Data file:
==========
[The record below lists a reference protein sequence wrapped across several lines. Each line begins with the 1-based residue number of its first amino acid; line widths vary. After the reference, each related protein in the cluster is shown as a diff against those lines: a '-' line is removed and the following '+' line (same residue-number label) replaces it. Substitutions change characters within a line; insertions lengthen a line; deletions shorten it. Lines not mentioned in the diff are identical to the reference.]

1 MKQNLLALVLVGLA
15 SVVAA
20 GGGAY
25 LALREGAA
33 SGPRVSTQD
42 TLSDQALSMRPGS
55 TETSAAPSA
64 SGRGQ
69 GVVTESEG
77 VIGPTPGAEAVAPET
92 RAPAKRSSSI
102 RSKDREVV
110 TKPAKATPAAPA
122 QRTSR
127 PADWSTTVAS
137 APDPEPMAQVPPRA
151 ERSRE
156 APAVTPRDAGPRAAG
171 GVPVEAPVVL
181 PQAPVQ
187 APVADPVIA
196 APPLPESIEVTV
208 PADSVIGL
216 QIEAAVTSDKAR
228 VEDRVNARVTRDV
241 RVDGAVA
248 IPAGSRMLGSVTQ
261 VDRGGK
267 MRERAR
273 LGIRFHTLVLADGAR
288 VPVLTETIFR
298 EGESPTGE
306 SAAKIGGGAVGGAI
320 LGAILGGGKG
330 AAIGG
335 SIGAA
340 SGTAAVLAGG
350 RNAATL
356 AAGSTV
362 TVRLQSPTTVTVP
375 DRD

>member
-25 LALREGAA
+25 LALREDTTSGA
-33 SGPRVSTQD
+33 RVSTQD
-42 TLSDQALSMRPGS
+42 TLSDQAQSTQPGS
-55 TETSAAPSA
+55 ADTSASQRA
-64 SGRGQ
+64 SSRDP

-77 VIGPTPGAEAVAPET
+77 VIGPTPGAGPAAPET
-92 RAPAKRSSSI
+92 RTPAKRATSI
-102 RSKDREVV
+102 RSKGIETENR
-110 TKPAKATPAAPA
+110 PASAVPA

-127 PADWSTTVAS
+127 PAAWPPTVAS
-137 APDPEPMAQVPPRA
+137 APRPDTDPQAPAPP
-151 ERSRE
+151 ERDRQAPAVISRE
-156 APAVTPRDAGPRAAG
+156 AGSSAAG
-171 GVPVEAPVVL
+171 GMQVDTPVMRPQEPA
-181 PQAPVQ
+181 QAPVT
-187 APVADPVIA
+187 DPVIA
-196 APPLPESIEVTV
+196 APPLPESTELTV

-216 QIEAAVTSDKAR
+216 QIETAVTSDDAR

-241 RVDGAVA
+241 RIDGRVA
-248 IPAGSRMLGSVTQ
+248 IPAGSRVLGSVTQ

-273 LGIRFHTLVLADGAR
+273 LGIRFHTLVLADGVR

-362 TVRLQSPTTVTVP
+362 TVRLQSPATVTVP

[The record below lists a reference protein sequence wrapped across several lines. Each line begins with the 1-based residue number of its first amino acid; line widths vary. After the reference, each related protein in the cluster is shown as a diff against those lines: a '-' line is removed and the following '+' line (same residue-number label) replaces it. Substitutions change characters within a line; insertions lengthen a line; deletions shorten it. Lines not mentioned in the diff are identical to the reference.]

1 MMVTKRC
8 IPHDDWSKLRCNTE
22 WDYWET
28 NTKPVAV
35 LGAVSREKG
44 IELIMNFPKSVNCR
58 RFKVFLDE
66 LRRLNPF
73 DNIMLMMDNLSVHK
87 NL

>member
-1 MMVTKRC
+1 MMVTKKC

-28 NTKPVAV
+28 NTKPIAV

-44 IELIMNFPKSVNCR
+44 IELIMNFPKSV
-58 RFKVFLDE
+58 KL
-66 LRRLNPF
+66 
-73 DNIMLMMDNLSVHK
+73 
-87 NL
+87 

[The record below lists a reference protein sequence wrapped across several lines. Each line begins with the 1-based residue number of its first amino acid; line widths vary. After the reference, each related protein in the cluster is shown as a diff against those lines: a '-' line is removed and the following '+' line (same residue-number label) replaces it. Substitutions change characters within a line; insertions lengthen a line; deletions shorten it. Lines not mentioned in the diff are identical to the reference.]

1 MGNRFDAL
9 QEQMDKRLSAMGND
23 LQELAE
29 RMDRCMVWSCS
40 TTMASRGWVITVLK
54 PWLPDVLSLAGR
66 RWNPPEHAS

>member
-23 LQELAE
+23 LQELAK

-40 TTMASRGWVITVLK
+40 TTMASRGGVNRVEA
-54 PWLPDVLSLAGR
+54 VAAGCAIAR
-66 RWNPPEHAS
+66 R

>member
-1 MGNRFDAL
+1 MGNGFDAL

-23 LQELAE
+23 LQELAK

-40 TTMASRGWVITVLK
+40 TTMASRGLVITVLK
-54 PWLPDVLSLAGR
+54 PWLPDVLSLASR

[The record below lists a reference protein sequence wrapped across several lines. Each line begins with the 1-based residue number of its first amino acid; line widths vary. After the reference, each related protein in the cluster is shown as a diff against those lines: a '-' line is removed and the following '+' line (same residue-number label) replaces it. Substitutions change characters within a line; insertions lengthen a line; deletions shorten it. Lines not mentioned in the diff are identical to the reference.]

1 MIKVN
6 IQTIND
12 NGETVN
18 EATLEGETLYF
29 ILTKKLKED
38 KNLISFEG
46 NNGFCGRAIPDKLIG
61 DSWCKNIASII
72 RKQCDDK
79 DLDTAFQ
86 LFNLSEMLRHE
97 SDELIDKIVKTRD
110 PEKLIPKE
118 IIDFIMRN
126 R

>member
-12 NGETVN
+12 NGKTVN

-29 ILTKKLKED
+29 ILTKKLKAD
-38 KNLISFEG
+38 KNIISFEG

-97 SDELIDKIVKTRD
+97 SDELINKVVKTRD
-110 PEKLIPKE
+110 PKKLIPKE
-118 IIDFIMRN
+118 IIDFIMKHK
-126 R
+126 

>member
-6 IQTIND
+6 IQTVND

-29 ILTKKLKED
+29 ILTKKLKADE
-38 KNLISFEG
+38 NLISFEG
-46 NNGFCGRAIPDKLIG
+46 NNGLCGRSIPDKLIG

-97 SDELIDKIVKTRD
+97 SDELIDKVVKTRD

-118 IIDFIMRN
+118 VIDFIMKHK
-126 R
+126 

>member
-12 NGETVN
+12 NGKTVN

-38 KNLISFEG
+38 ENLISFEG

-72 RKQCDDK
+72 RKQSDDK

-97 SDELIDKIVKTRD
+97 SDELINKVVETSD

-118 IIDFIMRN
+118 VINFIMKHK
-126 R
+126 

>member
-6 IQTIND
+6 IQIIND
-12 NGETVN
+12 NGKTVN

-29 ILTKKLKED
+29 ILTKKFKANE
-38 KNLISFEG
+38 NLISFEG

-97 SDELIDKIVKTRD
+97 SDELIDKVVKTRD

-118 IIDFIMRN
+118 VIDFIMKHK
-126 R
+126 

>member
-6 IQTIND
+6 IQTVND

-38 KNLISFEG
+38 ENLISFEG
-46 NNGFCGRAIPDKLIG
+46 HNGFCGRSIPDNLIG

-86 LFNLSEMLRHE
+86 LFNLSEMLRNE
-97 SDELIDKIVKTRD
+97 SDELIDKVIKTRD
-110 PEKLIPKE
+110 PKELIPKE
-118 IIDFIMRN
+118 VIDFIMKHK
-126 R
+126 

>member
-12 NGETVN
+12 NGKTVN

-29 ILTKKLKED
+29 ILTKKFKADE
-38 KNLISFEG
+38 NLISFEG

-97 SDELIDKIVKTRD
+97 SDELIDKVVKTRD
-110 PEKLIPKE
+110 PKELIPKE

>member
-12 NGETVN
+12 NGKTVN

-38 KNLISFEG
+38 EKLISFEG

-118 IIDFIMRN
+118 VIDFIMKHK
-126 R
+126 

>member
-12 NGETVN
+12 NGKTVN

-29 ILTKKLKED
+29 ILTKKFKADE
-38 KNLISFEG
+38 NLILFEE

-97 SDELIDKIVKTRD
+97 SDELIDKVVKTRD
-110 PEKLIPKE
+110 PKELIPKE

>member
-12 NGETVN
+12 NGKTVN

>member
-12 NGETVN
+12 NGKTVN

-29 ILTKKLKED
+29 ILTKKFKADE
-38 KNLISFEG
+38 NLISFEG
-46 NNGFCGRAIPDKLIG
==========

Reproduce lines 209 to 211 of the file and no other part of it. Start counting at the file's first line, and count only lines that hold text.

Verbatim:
+97 SDELIDKVVKTRD

-118 IIDFIMRN
+118 VIDFIMKHK